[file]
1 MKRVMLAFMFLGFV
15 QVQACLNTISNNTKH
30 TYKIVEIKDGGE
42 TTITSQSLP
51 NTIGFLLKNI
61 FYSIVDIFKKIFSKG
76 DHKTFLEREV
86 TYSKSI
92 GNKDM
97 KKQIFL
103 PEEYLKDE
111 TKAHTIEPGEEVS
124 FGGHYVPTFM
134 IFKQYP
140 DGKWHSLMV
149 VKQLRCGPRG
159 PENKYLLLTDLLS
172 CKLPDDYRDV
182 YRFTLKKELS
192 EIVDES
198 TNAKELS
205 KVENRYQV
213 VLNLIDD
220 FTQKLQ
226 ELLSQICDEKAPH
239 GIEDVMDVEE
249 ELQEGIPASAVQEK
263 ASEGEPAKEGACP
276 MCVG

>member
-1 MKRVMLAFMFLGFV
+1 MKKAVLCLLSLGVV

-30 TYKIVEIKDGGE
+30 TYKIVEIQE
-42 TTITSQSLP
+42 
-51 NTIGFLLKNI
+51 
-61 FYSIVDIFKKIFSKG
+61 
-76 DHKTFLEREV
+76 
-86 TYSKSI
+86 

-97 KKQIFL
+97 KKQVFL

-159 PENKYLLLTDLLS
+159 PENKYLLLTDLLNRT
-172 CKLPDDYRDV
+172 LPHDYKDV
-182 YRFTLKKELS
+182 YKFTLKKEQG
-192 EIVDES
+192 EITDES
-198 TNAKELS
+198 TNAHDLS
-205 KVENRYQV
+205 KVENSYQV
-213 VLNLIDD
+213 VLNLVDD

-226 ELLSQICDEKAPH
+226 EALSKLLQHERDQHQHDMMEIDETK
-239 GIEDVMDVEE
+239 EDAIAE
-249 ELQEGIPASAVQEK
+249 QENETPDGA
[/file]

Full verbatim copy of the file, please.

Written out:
1 MKRVMLAFMFLGFV
15 QVQACLNTISNNTKH
30 TYKIVEIKDGGE
42 TTITSQSLP
51 NTIGFLLKNI
61 FYSIVDIFKKIFSKG
76 DHKTFLEREV
86 TYSKSI
92 GNKDM
97 KKQIFL
103 PEEYLKDE
111 TKAHTIEPGEEVS
124 FGGHYVPTFM
134 IFKQYP
140 DGKWHSLMV
149 VKQLRCGPRG
159 PENKYLLLTDLLS
172 CKLPDDYRDV
182 YRFTLKKELS
192 EIVDES
198 TNAKELS
205 KVENRYQV
213 VLNLIDD
220 FTQKLQ
226 ELLSQICDEKAPH
239 GIEDVMDVEE
249 ELQEGIPASAVQEK
263 ASEGEPAKEGACP
276 MCVG

>member
-1 MKRVMLAFMFLGFV
+1 MKKAVLCLLSLGVV

-30 TYKIVEIKDGGE
+30 TYKIVEIQE
-42 TTITSQSLP
+42 
-51 NTIGFLLKNI
+51 
-61 FYSIVDIFKKIFSKG
+61 
-76 DHKTFLEREV
+76 
-86 TYSKSI
+86 

-97 KKQIFL
+97 KKQVFL

-159 PENKYLLLTDLLS
+159 PENKYLLLTDLLNRT
-172 CKLPDDYRDV
+172 LPHDYKDV
-182 YRFTLKKELS
+182 YKFTLKKEQG
-192 EIVDES
+192 EITDES
-198 TNAKELS
+198 TNAHDLS
-205 KVENRYQV
+205 KVENSYQV
-213 VLNLIDD
+213 VLNLVDD

-226 ELLSQICDEKAPH
+226 EALSKLLQHERDQHQHDMMEIDETK
-239 GIEDVMDVEE
+239 EDAIAE
-249 ELQEGIPASAVQEK
+249 QENETPDGA